Volatility Spreads to Retail as Bears Multiply

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Extreme gloom is spreading from technology to retailers.

Target (TGT), Lowe’s (LOW), TJX (TJX), Kohl’s (KSS) and L Brands (LB) are all dropping today. Some missed earnings, others missed on same-store sales. Regardless, investors refused to give any the benefit of the doubt.

TGT’s the biggest decliner, sliding more than 10 percent in the pre-market after narrower margins caused profit to lag estimates. Comparable sales rose slightly less than expected, not exactly what you want to see after hyping a major overhaul of stores.

(Comparable, “comps” or “same-store” sales show revenue growth at locations open at a least a year. They’re a key metric of core performance for retailers because they exclude the impact of closed or newly opened stores.)

LOW’s comps missed by a country mile: +1.5 percent versus the +2.9 percent consensus number. Profit and revenue beat but management cited problems with merchandise and broader strategy. That sent the home-improvement chain down 7 percent, near its trough from the spring.

TJX, the parent of stores like Marshall’s and TJ Maxx, was perhaps the biggest surprise because it had executed flawlessly for so long. This quarter, however, higher costs took a bite out of earnings and forward guidance. No one seemed to care about its same-store sales beat.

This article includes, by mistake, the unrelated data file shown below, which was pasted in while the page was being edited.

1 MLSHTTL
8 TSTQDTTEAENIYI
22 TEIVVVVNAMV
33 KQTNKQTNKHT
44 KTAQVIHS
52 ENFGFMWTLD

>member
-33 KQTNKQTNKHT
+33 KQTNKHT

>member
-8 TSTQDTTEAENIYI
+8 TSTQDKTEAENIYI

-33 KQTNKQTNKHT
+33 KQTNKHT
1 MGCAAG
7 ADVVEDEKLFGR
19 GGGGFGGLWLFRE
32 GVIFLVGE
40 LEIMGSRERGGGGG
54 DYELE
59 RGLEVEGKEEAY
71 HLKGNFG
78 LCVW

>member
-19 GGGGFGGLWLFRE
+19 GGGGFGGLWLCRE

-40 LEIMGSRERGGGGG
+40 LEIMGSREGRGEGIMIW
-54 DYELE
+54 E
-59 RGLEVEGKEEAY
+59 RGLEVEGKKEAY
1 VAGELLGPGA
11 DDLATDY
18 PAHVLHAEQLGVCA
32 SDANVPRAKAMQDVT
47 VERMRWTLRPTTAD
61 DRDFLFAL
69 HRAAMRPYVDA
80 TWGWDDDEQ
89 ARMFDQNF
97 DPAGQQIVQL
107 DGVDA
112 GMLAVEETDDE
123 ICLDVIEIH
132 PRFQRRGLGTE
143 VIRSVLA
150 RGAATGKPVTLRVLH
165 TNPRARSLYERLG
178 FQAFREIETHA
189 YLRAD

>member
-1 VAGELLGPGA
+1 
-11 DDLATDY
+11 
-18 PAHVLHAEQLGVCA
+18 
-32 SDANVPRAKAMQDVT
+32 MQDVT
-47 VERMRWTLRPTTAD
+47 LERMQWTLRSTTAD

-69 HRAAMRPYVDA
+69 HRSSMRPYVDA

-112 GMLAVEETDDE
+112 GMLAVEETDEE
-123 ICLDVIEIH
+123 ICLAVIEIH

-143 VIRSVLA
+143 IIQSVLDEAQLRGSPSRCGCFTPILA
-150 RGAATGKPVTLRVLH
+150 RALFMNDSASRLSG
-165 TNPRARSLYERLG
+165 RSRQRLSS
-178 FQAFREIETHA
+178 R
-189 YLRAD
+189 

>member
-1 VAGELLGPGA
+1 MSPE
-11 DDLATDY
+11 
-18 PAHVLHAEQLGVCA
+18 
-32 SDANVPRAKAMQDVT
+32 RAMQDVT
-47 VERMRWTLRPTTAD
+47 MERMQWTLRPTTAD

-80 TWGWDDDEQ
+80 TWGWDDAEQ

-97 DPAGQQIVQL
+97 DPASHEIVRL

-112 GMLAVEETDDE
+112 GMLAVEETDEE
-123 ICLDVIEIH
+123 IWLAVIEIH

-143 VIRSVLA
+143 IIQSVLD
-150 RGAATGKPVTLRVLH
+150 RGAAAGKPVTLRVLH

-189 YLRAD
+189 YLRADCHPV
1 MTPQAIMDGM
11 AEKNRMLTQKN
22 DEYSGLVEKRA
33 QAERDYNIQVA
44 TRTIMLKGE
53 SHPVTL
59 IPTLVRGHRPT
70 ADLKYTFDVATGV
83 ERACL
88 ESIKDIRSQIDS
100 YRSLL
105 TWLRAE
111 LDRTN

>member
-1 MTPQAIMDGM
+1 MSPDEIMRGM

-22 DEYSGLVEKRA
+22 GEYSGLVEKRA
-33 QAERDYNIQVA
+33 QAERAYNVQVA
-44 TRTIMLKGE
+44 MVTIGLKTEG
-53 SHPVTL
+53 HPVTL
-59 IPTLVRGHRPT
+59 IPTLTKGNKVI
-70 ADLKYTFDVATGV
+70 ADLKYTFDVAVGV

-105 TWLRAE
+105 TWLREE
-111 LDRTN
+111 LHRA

No one seemed to care about KSS in general. The middle-American department store operator surpassed estimates on both earnings and revenue. So what? The stock cratered 11 percent. Just imagine what would have happened if they had missed.

LB dropped 9 percent for no particularly good reason. The owner of Victoria’s Secret and Bath & Body Works pretty much hit the strong guidance it provided back on November 8. No one cared.

All the negativity in retail represents a sharp pivot from last month, when retailers briefly tried to bounce ahead of their numbers. The big question now facing investors is whether to blame the economy or something deeper in the sector.

These numbers suggest the problem may be found within retail itself, rather than the economy. After all, most of these companies, including Wal-Mart Stores (WMT), beat on overall revenue. Their troubles are further down the income statement on the cost lines.

Taking a bigger step back, let’s not forget this industry has endured a long-term shakeout from both the spread of e-commerce and a demographic shift to smaller households. Thousands of locations have closed and dozens of merchants have gone bankrupt.

In conclusion, business models that worked for a century remain under pressure. Investors may need to consider the possibility that the retail apocalypse might not be over yet.

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David Russell is VP of Content Strategy at TradeStation. Drawing on nearly two decades of experience as a financial journalist and analyst, his background includes equities, emerging markets, fixed-income and derivatives. He previously worked at Bloomberg News, CNBC and E*TRADE Financial. Russell systematically reviews countless global financial headlines and indicators in search of broad tradable trends that present opportunities repeatedly over time. Customers can expect him to keep them appraised of sector leadership, relative strength and the big stories – especially those overlooked by other commentators. He’s also a big fan of generating leverage with options to limit capital at risk.